[New Mercedes F1 front wing revealed at British GP
The new design still harnesses many of its predecessor’s features, such as the semi-detached flap and endplate juncture.
However, there’s also a big change to how the wing is loaded across its span and how it interacts with the nose.
The triangular junction of the endplate’s leading edge has been retired in favour of a more rounded finish, which has not only resulted in the diveplane being adjusted to suit but also the camber of the endplate itself.
The pod that houses the infra-red tyre sensor has also been repositioned as a consequence of the endplate redesign, and will clearly have been moved to a location that offers the most performance from an aerodynamic point of view.
Mercedes W14 front wing
The mainplane’s leading edge is now more contoured in the outer section of the wing (red arrow), presenting the underside of the element to the oncoming flow and enhancing the contours that had already existed thereafter.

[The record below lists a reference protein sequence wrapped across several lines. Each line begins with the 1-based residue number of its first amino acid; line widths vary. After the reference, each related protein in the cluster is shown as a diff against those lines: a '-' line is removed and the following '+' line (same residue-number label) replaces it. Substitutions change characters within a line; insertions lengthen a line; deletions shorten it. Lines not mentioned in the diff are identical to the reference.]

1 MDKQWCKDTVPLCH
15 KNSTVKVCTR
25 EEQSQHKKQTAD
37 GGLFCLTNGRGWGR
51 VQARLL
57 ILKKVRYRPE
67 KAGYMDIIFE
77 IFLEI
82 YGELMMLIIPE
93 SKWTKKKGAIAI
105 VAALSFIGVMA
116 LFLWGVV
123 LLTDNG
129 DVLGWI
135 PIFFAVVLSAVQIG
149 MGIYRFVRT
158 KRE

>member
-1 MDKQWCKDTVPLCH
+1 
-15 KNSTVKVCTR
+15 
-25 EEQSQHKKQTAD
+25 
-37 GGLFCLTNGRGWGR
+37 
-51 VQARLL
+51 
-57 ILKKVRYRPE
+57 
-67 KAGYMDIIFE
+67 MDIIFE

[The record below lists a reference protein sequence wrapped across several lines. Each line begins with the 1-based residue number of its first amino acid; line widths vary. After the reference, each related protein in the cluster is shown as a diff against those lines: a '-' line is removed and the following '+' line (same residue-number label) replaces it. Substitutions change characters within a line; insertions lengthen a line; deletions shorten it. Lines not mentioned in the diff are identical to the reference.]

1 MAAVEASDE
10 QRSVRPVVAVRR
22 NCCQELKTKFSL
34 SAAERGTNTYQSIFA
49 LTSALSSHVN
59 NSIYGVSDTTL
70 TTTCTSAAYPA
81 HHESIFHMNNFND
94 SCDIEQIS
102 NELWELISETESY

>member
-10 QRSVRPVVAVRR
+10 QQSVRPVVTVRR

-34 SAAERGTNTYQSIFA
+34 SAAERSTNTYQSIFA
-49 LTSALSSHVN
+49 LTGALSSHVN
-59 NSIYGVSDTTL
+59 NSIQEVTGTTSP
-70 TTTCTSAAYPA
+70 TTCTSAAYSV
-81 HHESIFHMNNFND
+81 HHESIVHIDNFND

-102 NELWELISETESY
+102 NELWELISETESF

It is a design solution that’s reminiscent of solutions used by teams in the previous regulation format but is something they are clearly unable to completely replicate due to the radius rules employed since last season.
Mercedes W14 front wing and nose
The upwardly pinched leading edge of the mainplane in the central section of the element has also been discarded (blue arrow, inset), as a smoother transition is now preferred that dips to the centreline where it meets with the nose tip.
This has also resulted in the other inboard sections of the flaps above being reprofiled, altering their interaction with the nose.
As a consequence of these changes, it would appear that the tip of the nose and the rest of the vanity panel bodywork have been altered too.
Visually the most apparent change comes in the form of the two upper flaps, with the chord length of the moveable sections both much longer than their predecessors. Care has clearly been taken to provide the necessary curvature across the trailing edge of the upper flap in order it provides the right balance between load and flow distribution.
Also noticeable is the arrival of a more aero-focused slot gap separator bracket in the upper outboard corner (circled and inset, above), while the rest of the brackets still retain the more conventional horseshoe appearance.
Mercedes was the first team to reveal the aero-style brackets, even if they never raced them, while Ferrari has employed them all season on its front wing. Haas has installed its own variant more recently too.